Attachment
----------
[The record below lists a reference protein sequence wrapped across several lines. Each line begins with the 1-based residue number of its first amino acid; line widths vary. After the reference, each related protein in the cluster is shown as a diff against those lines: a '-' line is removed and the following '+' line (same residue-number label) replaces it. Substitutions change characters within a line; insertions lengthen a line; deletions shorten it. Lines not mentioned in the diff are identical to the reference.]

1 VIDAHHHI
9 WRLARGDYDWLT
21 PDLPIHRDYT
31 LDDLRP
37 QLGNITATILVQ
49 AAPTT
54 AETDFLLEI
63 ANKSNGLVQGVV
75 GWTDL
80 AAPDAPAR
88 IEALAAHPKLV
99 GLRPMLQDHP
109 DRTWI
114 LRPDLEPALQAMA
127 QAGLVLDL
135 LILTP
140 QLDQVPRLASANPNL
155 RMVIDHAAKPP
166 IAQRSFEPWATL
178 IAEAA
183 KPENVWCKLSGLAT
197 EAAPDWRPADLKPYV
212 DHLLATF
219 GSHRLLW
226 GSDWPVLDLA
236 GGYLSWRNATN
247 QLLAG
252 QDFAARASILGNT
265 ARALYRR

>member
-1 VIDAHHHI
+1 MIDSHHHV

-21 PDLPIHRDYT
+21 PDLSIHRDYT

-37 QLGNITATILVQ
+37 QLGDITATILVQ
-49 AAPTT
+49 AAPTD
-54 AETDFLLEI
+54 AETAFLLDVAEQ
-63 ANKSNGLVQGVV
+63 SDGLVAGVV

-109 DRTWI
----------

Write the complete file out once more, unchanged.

[The record below lists a reference protein sequence wrapped across several lines. Each line begins with the 1-based residue number of its first amino acid; line widths vary. After the reference, each related protein in the cluster is shown as a diff against those lines: a '-' line is removed and the following '+' line (same residue-number label) replaces it. Substitutions change characters within a line; insertions lengthen a line; deletions shorten it. Lines not mentioned in the diff are identical to the reference.]

1 VIDAHHHI
9 WRLARGDYDWLT
21 PDLPIHRDYT
31 LDDLRP
37 QLGNITATILVQ
49 AAPTT
54 AETDFLLEI
63 ANKSNGLVQGVV
75 GWTDL
80 AAPDAPAR
88 IEALAAHPKLV
99 GLRPMLQDHP
109 DRTWI
114 LRPDLEPALQAMA
127 QAGLVLDL
135 LILTP
140 QLDQVPRLASANPNL
155 RMVIDHAAKPP
166 IAQRSFEPWATL
178 IAEAA
183 KPENVWCKLSGLAT
197 EAAPDWRPADLKPYV
212 DHLLATF
219 GSHRLLW
226 GSDWPVLDLA
236 GGYLSWRNATN
247 QLLAG
252 QDFAARASILGNT
265 ARALYRR

>member
-1 VIDAHHHI
+1 MIDSHHHV

-21 PDLPIHRDYT
+21 PDLSIHRDYT

-37 QLGNITATILVQ
+37 QLGDITATILVQ
-49 AAPTT
+49 AAPTD
-54 AETDFLLEI
+54 AETAFLLDVAEQ
-63 ANKSNGLVQGVV
+63 SDGLVAGVV

-109 DRTWI